If you’ve played prior TOCA Race Driver games, the event types will all be very familiar, but now missing are the off-road events since those have all been moved over into Dirt. Replacing them are new additions that include drift racing and Japanese Touge racing, as well as the American-specific demolition derby. Even if the event variety is limited, there are enough race types to show off the versatility of the physics engine, and the demolition derby events show off how awesome the damage modeling is.

[image3]The most surprising addition to the series, however, is the implementation of the “flashback” feature. This works similarly to the rewind feature in Prince of Persia: Sands of Time. If you crash, take a turn too widely, or spin out, just hit the flashback button. Replay the past few seconds of the race until you get to a place you want to restart from, and try that tricky section over again. You have a limited number of flashbacks available, depending on the difficulty level. It’s a great idea, and frankly I’m amazed that no one’s thought of using it in a racing game before.

But it’s also an idea with its own inherent flaws. For one, if you’re a perfectionist, it easily makes you a sloppier driver. Knowing you have flashbacks at your disposal means that you’re less likely to be careful with your driving, so it becomes more like a crutch than a feature. Additionally, the flashback always defaults to a dynamic cinematic camera that isn’t helpful for seeing what you need to see, so you’ll always have to change camera perspective each time you want to use a flashback.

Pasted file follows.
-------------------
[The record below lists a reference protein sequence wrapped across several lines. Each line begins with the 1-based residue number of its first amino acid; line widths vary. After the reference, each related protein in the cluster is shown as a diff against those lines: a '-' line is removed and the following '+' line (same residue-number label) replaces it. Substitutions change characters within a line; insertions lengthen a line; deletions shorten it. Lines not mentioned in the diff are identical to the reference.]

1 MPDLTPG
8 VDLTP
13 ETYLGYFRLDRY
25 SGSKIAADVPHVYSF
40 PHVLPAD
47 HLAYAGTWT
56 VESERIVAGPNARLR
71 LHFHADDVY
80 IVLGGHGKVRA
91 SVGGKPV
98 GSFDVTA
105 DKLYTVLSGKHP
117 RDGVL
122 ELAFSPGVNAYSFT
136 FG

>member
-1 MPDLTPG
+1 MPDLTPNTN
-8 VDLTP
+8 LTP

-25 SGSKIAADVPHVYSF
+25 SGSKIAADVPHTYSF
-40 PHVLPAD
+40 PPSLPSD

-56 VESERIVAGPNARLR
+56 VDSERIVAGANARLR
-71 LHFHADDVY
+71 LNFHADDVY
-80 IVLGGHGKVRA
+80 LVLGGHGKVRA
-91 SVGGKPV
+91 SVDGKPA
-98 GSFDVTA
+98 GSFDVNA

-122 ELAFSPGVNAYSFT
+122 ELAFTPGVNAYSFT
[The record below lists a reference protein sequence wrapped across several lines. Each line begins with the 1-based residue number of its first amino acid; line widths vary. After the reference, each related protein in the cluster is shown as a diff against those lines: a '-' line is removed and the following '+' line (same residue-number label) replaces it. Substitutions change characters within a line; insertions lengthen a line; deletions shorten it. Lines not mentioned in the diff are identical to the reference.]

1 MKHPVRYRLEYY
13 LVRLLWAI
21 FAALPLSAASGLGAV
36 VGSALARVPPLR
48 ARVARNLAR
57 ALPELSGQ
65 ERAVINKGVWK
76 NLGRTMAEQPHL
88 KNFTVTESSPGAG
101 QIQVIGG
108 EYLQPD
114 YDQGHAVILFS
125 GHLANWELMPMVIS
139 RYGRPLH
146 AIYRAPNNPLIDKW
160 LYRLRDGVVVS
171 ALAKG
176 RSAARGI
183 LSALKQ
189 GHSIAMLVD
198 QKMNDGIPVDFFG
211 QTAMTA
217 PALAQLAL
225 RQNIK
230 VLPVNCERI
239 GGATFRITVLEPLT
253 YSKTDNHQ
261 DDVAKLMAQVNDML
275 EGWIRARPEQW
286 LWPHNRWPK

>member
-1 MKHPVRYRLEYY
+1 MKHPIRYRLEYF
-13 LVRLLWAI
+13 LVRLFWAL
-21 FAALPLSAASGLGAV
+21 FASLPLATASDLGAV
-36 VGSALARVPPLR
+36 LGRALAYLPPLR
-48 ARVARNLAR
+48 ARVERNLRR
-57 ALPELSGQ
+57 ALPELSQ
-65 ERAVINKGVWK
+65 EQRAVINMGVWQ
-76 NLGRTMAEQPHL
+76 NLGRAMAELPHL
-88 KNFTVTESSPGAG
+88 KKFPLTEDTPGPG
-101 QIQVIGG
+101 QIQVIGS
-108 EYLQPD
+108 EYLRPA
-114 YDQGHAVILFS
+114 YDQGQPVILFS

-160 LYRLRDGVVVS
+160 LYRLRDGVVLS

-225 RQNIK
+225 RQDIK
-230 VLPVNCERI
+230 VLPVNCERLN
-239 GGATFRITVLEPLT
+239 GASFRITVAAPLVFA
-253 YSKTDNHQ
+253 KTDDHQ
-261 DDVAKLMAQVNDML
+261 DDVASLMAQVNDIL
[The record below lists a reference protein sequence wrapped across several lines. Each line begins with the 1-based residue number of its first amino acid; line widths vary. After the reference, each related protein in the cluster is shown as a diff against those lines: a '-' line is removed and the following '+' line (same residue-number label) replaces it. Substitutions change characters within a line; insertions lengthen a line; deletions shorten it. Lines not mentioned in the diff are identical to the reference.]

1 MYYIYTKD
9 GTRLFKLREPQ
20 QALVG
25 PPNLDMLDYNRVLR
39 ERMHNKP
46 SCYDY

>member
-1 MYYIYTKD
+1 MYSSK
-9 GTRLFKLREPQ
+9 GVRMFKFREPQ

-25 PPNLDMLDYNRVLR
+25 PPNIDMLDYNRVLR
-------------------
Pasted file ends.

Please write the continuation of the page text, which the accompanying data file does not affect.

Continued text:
Grid improves upon much that Dirt established for Codemasters’ two racing series. But it also dumbs down racing more than Dirt did. In Dirt, there was still a strong expectation that you needed to hone your skills, and you still had the ability to tune your car—which was necessary in that game’s higher difficulties. In contrast, Grid just gives you fewer flashbacks in the more difficult modes with no tuning options whatsoever. To be sure, your opponents get faster, but not fast enough to force you to become technically proficient at racing; so long as you don’t make any stupid mistakes, you’ll do fine.

[image4]Racing in multiplayer forces you to be slightly more technical, but there’s little here that sets it apart from other racers. Multiplayer works very well and matchmaking happens very quickly, but obviously you can’t use the flashback feature during a multiplayer race. And without flashbacks, Grid is just another arcade-style racer with cool damage modeling.

Ultimately, Grid is a proficient and exceptionally well-presented racer. It has less course variety than most other racers of its kind, and while there are over 40 different vehicles, they aren’t all that different from one another. It’s great for pick-up-and-play sessions, and it’s ideal for those of you unwilling to spend time with a more technically demanding racer. Damage modeling is the best of its kind; busting up cars hasn’t been this fun since Burnout 3. Too bad it doesn’t also have that series’ sense of mayhem and whimsy.

Grid hits all the basics just right and tops everything off with a shiny, grease-covered bow. With a little more fine-tuning and some added variety, the follow-up could easily be the leader of the arcade racing pack.


Fantastic damage modeling
Easy to learn
Slick menus
Flashbacks are a lifesaver
. . .or an annoying crutch
Not very deep gameplay
Lack of course and vehicle variety